Eggcorn Forum

Discussions about eggcorns and related topics

You are not logged in.

Announcement

Registrations were closed for a long time because of forum spam, but I have re-opened them on a trial basis.

The forum administrator (chris dot waigl at gmail dot com) reserves the right to request users to plausibly demonstrate that they are real people with an interest in the topic of eggcorns. Otherwise they may be removed with no further justification. Likewise, accounts that have not been used for posting may be removed.

Thanks for your understanding.

Chris -- 2015-05-30

#1 2006-04-07 14:13:04

rachelm
Member
Registered: 2006-04-07
Posts: 1

Judas Priest aside . . .

If you think __, you’ve got another thing coming.
(Think)

Offline

 

#2 2006-05-11 23:17:36

Rick Aster
Member
Registered: 2006-05-11
Posts: 16

Re: Judas Priest aside . . .

I’m not aware of “think” being used as a noun in this sense. A “think” is a period of solitary contemplation, but not an idea or a sudden opinion.

Offline

 

#3 2006-05-12 11:28:36

Rick Aster
Member
Registered: 2006-05-11
Posts: 16

Re: Judas Priest aside . . .

“Another thing coming” is commonly used without any reference to “think” and “if”. This idiom indicates a surprise or sometimes retribution. It seems to me that this is what Judas Priest is saying. “Comin’ for you” doesn’t quite fit the “another think coming” idiom. I haven’t yet heard anyone explain how “another think coming” could have come to mean a nasty surprise, as “another thing coming” is most commonly used to mean.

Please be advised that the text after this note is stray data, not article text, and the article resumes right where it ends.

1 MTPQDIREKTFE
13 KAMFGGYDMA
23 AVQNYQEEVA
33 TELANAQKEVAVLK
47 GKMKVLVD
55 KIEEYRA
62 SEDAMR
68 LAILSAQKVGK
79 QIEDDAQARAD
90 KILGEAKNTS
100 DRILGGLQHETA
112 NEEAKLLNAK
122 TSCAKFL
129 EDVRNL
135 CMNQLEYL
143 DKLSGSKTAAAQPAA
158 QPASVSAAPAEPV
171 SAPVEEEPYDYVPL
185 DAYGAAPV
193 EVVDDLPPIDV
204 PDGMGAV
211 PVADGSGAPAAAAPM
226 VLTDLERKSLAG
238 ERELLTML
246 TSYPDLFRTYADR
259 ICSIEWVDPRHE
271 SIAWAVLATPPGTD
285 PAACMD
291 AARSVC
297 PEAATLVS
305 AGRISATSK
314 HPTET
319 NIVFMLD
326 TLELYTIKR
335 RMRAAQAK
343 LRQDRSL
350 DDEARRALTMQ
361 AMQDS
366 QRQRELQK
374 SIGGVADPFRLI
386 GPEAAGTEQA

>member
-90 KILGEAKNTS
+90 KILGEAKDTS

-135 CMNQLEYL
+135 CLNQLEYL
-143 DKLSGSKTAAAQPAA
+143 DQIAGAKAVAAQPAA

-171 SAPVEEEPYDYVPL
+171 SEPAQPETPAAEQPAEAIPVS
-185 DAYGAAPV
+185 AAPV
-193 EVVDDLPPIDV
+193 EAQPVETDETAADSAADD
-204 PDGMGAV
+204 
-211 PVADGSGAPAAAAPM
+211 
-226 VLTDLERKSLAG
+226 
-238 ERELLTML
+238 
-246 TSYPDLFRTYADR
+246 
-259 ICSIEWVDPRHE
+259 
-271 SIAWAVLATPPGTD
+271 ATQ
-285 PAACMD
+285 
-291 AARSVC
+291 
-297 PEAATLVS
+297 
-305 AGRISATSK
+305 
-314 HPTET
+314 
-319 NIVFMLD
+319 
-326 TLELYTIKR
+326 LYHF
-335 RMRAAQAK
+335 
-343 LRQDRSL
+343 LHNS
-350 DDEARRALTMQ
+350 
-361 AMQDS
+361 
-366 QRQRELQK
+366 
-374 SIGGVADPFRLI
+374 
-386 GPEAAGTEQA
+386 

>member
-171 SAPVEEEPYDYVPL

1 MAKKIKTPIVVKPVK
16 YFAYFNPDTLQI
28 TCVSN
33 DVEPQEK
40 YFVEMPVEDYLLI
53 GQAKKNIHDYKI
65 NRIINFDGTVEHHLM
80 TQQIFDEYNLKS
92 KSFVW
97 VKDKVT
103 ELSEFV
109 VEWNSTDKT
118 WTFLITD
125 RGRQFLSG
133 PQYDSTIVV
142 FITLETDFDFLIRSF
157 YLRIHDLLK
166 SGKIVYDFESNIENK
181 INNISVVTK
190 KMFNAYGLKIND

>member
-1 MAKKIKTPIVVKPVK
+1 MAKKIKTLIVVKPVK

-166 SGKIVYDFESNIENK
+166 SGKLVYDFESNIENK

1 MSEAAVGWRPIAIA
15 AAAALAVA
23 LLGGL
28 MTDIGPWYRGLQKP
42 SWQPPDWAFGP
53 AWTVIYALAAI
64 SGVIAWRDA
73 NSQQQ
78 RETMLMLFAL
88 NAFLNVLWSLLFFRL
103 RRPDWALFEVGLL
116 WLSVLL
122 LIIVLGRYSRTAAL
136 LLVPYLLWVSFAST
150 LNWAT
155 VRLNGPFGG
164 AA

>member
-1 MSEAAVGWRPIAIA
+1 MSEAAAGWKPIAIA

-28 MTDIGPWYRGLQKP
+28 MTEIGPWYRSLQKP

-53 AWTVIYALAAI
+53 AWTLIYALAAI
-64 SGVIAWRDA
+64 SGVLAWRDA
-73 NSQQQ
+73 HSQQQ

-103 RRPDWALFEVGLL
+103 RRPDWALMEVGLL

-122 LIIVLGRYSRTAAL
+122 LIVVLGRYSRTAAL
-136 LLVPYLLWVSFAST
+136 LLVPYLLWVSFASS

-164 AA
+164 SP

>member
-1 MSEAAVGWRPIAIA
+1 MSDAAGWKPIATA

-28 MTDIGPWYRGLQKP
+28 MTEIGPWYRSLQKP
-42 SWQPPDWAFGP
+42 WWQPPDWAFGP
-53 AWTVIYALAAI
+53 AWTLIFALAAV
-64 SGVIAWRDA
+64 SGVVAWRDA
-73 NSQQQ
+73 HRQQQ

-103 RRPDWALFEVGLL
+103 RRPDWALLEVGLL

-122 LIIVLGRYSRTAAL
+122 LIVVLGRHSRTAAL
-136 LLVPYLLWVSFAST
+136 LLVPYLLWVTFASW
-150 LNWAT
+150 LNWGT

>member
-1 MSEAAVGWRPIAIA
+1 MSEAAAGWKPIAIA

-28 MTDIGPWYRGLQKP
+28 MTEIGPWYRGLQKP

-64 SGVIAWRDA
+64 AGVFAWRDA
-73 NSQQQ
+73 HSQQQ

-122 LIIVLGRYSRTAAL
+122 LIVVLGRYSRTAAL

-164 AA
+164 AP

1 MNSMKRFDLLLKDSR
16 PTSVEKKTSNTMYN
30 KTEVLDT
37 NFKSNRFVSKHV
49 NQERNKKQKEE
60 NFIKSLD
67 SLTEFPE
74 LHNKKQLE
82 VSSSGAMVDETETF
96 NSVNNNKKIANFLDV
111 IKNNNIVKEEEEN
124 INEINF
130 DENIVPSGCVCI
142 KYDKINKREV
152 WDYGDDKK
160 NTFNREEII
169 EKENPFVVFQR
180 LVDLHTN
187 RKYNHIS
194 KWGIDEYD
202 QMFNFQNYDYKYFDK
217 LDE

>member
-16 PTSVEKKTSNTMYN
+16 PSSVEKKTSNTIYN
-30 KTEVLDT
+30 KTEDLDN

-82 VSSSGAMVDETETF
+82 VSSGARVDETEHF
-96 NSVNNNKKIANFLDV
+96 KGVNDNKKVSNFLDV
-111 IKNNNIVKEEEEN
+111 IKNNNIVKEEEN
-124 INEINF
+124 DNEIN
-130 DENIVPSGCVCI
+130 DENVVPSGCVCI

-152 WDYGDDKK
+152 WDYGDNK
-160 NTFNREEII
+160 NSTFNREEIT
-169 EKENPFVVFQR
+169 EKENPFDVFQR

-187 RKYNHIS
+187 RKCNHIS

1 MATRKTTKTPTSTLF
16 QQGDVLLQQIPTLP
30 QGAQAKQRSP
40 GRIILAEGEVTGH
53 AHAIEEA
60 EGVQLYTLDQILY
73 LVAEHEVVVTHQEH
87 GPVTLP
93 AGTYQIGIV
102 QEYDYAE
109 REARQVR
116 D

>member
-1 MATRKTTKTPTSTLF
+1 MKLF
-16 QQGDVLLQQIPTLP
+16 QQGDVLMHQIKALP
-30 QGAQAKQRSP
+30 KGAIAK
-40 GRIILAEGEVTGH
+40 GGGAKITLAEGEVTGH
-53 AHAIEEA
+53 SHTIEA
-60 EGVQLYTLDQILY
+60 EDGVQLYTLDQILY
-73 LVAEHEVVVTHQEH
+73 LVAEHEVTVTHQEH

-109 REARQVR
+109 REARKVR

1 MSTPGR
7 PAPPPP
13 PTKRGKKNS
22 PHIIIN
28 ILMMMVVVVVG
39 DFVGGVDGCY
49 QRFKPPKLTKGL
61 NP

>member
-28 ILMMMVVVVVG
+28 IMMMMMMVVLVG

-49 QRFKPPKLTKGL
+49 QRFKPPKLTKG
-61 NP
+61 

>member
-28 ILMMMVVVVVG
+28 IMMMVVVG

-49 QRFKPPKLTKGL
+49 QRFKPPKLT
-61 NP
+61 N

I’m told that “another think coming” derived from “another guess coming” (meaning “guess again”) and I can believe this. It’s easy to imagine how “another guess coming” might have turned into “another think coming”—especially if influenced by “another thing.”
To sort this out, I need to have a semantic question answered. When people say “If you think this, you’ve got another thing coming,” how often does it mean, “You may face surprising or unpleasant consequences because of your confused point of view”, and how often does it mean, “You are going to have a sudden change of opinion”? If the former meaning is common, it is nothing more consequential than a mixed idiom; and in that case, the latter could just be a confusion between two idioms.

Last edited by Rick Aster (2006-05-12 13:03:43)

Offline

 

Board footer

Powered by PunBB
PunBB is © 2002–2005 Rickard Andersson
Individual posters retain the copyright to their posts.

RSS feeds: active topicsall new posts